Author Marie Brennan's latest release, A Natural History of Dragons, is a delightful story for genre fans looking for a touch of historical romance in their fantasy. The story is a the fictional memoir of famed dragon anthropologist Isabella, Lady Trent. The book begins with her curious youth and leads up to her marriage and, soon after, her first voyage to document dragons in their natural habitat. Fictional memoirs are an up-and-coming trend in recent fantasy, so we asked the author why she chose to write this story of dragons from Isabella's point of view.
I don’t remember making a truly conscious decision to write A Natural History of Dragons in the format of a memoir. It was always in first person, from the moment I sat down to play with the idea; I don’t know when during that process it became apparent to me that I was writing it from an explicitly retrospective point of view.
I suspect I fell into that voice because it fit the time period so well. It’s possible to write in a different kind of first person, where the narrator is not consciously telling the story to an audience, but the “camera” is instead simply riding along in her head. Some people have a problem with that mode, because there’s no reason for the narrator to be narrating; I’m not one of them. (I’ve written that type of thing myself, most recently with Lies and Prophecy.) But it’s a modern style, not one you would find in Victorian times, and it wouldn’t have felt right for this series.
Besides, writing it in the memoir style is fun. I like Isabella being able to reflect and comment on her own behavior. She can foreshadow events later in the book, or even later in the series; she can justify explaining certain aspects of the world by contrasting them with how things are now for her (in-world) readership. It also lets me achieve a degree of distance from Isabella’s prejudices: sometimes she can acknowledge, with the wisdom and hindsight of her later years, that her perspective at the time was wrong. Which is not to say she’s a saintly old woman, of course -- far from it! -- but by calling some elements into question, I can make it clear to the reader that not everything my protagonist says should be taken at face value.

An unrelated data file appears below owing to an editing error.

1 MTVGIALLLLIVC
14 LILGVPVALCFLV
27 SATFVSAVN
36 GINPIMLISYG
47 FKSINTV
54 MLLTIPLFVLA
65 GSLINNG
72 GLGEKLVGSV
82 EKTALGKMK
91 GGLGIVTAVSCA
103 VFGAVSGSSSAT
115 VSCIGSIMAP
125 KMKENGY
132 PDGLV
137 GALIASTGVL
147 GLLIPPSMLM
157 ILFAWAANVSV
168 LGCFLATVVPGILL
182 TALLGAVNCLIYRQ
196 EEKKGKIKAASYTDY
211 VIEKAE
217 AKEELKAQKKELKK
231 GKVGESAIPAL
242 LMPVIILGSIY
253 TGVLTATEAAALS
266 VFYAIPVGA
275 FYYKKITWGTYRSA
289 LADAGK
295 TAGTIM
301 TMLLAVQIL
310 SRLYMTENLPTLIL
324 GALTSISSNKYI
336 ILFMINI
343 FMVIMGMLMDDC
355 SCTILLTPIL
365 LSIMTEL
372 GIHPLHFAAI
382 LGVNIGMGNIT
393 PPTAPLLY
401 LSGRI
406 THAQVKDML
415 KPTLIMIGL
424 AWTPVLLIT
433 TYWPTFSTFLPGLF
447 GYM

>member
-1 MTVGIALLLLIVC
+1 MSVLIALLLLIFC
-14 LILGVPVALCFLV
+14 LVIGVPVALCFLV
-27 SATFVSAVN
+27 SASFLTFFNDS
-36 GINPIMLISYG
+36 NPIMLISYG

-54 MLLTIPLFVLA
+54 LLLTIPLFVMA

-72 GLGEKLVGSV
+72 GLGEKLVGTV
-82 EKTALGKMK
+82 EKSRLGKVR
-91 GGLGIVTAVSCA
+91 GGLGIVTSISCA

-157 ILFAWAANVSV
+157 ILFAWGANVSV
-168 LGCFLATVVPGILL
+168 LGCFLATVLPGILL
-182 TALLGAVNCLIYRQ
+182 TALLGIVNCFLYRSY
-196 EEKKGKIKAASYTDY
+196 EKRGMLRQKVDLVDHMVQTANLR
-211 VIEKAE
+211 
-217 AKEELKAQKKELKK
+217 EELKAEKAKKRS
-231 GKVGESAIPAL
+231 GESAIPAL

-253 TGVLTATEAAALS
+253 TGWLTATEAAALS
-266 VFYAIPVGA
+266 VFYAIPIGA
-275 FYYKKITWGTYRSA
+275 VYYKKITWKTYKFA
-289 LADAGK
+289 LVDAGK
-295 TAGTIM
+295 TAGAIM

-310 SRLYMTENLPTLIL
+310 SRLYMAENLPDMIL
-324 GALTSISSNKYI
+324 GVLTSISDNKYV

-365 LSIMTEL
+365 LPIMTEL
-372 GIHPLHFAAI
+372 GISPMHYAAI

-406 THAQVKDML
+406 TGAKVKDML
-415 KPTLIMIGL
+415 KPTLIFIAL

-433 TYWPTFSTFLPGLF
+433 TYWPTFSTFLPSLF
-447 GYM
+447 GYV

When we talk about “unreliable narrators,” usually we mean stories where the point-of-view character is outright lying to the audience, or hiding things from us. But there’s a sense in which all first-person narrators are unreliable, because their perspective is biased by their own experience. We’re used to third person POV, where anything the narrative says is usually taken to be the opinion of the author, and therefore an official comment: if the description says a character is ugly because of XYZ, then we assume the author thinks those features are ugly. I hope that the memoir format, with Isabella speaking directly to her audience, helps not only build her up as a character, but make it clear that the whole thing is in her voice, with all the virtues and flaws that implies.
Any point of view choice both gives you opportunities and imposes restrictions. There have been times where I wished I could step back and give you a view of the story not processed through Isabella’s filters ... but on the whole, the aspects I lose by writing in a memoir format are far outweighed by the gains.
- Marie Brennan